Recently, I was given a unique opportunity to taste some of the bitter hardships endured by fellow human beings fleeing drug-gang violence, oppressive poverty and economic injustice south of the U.S. border.
PUBLISHED ONJul 2017
On the day after a talk I gave at St. Frances Cabrini Catholic Parish in Tucson, Arizona, I entered into a migrant immersion experience. Arranged by my kind host, Salvatorian Fr. Bill Remmel, my migrant immersion journey started with joining a team of Tucson Samaritans.
The Samaritans are a faith-based group who regularly patrol – mostly on foot – very remote areas of the Sonoran Desert in southern Arizona. They leave jugs of life-saving water along hot rugged terrain traveled by very poor migrant children, women and men seeking a safe, decent place to live in the U.S.
Because there are relatively few legal visas issued annually by the U.S. government for much needed low-skilled laborers, and due to an already existing 700 mile wall/fence along the U.S.-Mexico border, coupled with thousands of Border Patrol agents, most undocumented workers, trying to avoid being arrested, dangerously trek through the desert to hopefully reach a U.S. workplace.
On the border
On the day I went out with the Tucson Samaritans, appropriately enough, we met up at Southside Presbyterian Church – where the modern sanctuary movement in the U.S. was born. We traveled south stopping close to the U.S.-Mexico border.
Donning backpacks loaded with first-aid supplies, water and nutritional food bars, we hiked for four hours up into the Las Guijas Mountains looking for unchartered migrant trails. The mountain desert was hot and dry. Staying well-hydrated was absolutely essential. We discovered rugged trails that provided sure evidence – empty backpacks and water bottles – that migrants had hiked these paths.
On a 4,000-foot steep desert mountaintop, we paused to try to determine where the overgrown trail continued. As I looked out in all directions I could easily imagine many of the dangers facing me if I was a migrant: running out of water, heat stroke, hypothermia, rattlesnakes, thorny cacti, a debilitating fall, disorientation and getting lost.
Trial of migrants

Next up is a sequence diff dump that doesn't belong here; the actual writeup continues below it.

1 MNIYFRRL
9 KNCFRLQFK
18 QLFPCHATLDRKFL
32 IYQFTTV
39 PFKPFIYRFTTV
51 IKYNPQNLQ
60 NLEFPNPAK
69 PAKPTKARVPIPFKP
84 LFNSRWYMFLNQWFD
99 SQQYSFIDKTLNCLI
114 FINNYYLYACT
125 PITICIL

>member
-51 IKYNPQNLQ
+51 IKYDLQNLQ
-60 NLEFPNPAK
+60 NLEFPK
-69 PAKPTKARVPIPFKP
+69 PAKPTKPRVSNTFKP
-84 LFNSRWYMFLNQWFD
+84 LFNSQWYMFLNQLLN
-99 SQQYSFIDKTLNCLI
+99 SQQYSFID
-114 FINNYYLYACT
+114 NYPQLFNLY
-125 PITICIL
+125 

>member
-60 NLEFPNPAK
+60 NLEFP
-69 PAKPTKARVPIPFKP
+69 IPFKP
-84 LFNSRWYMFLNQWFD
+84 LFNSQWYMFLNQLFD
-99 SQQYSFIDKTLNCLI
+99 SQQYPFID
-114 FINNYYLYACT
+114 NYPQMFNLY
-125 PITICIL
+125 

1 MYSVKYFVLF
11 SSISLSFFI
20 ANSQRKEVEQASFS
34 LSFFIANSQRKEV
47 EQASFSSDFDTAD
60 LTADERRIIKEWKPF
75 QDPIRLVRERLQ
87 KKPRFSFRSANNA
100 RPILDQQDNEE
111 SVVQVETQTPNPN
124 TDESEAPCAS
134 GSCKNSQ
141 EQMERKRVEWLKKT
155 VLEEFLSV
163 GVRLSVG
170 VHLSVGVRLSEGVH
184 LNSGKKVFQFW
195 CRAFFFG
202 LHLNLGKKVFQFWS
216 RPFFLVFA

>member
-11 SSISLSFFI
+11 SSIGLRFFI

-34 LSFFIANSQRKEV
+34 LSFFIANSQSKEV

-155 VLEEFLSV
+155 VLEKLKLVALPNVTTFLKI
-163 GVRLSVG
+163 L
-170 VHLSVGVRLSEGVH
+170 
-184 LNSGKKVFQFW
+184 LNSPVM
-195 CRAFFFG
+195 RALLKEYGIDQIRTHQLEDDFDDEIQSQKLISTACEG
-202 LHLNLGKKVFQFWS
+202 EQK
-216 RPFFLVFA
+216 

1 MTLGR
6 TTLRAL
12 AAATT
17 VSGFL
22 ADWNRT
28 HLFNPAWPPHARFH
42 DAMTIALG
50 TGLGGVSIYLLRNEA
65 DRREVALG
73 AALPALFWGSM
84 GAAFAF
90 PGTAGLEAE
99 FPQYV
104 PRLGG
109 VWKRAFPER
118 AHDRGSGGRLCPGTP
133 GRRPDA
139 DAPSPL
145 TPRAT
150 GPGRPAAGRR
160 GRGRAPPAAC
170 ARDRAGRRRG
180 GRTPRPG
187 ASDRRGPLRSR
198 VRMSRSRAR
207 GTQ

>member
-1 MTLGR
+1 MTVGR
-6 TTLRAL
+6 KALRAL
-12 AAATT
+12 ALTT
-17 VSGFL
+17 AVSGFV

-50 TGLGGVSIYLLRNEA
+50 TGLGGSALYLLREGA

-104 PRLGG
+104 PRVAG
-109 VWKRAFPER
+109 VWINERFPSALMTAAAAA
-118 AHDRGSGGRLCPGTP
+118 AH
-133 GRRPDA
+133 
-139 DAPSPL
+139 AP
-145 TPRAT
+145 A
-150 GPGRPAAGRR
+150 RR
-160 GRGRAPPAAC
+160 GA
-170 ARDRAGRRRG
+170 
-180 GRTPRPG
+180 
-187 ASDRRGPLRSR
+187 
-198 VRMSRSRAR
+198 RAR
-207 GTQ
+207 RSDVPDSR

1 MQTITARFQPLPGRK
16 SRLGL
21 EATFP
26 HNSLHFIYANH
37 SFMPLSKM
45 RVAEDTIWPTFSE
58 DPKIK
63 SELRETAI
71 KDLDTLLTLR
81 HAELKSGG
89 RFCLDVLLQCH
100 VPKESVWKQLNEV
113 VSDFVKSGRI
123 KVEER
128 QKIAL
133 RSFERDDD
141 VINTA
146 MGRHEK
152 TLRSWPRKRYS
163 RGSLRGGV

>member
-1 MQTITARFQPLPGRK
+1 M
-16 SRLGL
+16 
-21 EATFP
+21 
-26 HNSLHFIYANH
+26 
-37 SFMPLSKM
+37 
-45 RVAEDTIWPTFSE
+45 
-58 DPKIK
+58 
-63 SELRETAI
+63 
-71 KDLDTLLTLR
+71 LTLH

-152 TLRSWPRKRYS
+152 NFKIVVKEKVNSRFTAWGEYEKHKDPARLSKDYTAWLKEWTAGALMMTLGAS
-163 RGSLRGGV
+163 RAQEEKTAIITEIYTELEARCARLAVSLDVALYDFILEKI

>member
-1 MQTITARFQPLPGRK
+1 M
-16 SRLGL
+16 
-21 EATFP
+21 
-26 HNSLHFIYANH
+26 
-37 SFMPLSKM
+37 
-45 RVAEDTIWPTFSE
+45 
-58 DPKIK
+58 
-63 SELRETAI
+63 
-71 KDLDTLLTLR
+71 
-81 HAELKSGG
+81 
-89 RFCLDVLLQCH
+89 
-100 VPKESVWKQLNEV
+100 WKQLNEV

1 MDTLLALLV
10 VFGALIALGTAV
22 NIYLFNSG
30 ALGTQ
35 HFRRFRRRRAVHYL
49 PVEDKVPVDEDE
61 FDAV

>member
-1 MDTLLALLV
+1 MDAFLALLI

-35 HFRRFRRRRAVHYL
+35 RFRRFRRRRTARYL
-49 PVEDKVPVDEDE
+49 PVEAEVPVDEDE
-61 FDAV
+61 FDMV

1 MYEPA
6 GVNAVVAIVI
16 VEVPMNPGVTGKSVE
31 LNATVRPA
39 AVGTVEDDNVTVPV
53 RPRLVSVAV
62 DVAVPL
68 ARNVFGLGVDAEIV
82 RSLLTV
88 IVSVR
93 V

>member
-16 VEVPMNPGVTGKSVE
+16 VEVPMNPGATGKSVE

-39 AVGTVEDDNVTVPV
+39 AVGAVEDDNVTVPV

The next day, at the federal courthouse in Tucson, I attend an immigration hearing of arrested migrants prosecuted under the federal program “Operation Streamline,” which tries migrant cases quickly, in large groups, with only brief access to legal counsel. That day, 14 migrants were given between 30 and 180-day prison sentences ending in deportation.
The third day, together with a few migrant ministry volunteers, I crossed the border into Nogales, Mexico where the Catholic-operated Kino Border Initiative provides humanitarian assistance to deported children, women and men.
While I was there, 38 recently deported men entered the small modest clean dining facility. They reverently prayed before eating. And as I was leaving, I said to several of them Dios te bendiga – God bless you. And they sincerely asked God’s blessing upon me, too.
Before leaving Nogales, I touched “The Wall” – the approximately 25-foot high steel barrier blocking Mexicans from entering the U.S. It looks and feels unholy. Well over 2,500 migrants have died trying to walk far around the wall and through the unforgiving Arizona Sonoran desert since its construction.
A cross in the desert
My final migrant immersion experience was participating in a desert cross planting. About 20 of us traveled to Cochise, Arizona where we planted a cross and prayed for Ramon Contreras Ramos, 36, who perished nearby trying to make his way through the desert. Ramon was a Mexican carpenter who had a wife and two small children.
While journeying along a desert mountain migrant trail, a Tucson Samaritan volunteer handed me a little girl’s broken hair barrette he found. It’s now sitting on my desk. And as I write this column, every so often I pause to look at it, and hold it. I sure hope that little girl made it.
And I hope that we will commit to becoming a deeply welcoming society to all those in need so that my new little friend, and all the needy migrants like her, will never again be forced to walk dangerous, unjust paths to a better life.